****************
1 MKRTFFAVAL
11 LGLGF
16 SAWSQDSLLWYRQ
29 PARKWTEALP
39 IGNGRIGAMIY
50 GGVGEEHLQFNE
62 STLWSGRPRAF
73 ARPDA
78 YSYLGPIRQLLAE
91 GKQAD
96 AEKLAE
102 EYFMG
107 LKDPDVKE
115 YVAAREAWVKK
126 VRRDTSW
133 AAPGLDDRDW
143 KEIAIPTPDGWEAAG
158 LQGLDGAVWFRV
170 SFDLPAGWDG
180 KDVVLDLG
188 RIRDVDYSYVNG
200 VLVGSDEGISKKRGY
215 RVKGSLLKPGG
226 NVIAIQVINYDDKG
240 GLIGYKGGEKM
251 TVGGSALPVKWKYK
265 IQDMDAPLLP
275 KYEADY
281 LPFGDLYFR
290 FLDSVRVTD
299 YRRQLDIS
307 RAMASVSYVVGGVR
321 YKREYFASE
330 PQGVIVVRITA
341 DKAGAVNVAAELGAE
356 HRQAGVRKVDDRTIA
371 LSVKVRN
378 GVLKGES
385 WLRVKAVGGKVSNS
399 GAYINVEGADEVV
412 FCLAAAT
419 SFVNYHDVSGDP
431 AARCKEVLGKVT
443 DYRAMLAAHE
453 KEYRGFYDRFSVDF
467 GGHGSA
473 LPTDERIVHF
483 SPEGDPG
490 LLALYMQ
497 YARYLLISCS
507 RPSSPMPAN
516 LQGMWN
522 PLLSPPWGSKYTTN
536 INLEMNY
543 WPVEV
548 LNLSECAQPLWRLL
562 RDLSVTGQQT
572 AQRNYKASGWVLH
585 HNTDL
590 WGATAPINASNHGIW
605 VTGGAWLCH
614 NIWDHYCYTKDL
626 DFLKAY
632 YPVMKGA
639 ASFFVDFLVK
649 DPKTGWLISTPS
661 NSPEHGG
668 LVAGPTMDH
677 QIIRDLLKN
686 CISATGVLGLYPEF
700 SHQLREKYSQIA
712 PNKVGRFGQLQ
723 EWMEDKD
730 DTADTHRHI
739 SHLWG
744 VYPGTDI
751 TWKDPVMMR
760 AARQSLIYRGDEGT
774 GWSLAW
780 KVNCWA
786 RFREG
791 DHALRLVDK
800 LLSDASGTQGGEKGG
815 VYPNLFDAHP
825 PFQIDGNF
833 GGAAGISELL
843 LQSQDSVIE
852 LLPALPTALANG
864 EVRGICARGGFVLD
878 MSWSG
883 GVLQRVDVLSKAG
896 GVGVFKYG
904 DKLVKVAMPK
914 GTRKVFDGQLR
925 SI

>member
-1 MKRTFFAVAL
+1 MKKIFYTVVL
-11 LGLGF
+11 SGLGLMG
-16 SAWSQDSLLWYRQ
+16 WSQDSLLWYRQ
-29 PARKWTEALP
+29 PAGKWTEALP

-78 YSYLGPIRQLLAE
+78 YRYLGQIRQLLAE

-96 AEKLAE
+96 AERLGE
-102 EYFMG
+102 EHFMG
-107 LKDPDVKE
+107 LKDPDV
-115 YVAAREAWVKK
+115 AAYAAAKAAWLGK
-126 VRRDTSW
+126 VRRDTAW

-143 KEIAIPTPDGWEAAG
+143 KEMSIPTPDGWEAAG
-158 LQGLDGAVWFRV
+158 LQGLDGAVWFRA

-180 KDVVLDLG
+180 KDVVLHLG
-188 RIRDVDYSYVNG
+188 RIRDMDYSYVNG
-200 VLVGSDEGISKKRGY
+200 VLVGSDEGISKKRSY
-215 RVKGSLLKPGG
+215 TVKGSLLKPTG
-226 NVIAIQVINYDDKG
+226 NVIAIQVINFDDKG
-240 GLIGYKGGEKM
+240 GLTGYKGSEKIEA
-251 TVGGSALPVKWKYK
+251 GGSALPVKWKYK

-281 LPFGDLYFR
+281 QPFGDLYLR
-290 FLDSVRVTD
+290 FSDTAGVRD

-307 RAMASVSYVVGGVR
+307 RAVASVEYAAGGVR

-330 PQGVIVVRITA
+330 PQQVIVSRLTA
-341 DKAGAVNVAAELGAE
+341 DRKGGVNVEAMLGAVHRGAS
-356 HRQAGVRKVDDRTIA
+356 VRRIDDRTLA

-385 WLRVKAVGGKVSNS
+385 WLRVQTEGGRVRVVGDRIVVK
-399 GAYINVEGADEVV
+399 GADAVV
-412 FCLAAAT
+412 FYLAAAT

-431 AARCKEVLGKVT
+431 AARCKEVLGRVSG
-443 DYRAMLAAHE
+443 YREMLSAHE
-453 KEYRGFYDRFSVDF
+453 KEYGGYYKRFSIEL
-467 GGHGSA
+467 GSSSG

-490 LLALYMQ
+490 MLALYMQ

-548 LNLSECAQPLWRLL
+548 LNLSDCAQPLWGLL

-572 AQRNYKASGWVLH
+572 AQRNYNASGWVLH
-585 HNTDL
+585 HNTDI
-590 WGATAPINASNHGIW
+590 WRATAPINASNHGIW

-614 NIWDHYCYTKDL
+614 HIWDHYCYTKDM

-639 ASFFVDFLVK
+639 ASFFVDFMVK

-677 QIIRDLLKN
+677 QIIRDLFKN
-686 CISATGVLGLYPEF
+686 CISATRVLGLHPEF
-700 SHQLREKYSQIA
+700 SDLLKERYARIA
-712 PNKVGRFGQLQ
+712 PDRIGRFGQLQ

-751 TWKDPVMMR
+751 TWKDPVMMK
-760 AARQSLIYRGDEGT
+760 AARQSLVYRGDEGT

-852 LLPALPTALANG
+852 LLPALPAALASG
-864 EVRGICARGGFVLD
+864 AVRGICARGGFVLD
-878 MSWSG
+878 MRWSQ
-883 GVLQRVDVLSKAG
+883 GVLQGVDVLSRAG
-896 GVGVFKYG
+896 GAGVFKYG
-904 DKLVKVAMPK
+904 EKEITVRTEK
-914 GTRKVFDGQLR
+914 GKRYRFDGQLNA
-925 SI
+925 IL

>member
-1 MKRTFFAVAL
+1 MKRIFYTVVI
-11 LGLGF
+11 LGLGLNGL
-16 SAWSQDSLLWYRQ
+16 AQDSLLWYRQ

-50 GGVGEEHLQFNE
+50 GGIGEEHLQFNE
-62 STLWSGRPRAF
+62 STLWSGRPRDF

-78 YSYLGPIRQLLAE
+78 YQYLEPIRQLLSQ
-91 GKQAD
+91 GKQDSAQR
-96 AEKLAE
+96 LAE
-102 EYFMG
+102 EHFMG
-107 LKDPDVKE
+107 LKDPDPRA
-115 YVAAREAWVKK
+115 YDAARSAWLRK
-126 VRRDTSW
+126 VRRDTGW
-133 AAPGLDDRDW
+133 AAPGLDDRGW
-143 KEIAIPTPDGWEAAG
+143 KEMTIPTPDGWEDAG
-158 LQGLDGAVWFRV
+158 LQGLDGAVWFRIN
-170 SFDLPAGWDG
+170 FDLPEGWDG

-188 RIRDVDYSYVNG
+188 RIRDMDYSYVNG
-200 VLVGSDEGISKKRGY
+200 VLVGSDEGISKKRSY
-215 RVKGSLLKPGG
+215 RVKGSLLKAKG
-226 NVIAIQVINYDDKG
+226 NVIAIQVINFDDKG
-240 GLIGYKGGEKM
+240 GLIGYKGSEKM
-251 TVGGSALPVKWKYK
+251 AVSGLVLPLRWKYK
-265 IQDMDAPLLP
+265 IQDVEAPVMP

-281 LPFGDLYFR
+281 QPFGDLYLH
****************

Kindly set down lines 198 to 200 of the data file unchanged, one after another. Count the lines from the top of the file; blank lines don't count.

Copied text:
+904 EKEITVRTEK
-914 GTRKVFDGQLR
+914 GKRYRFDGQLNA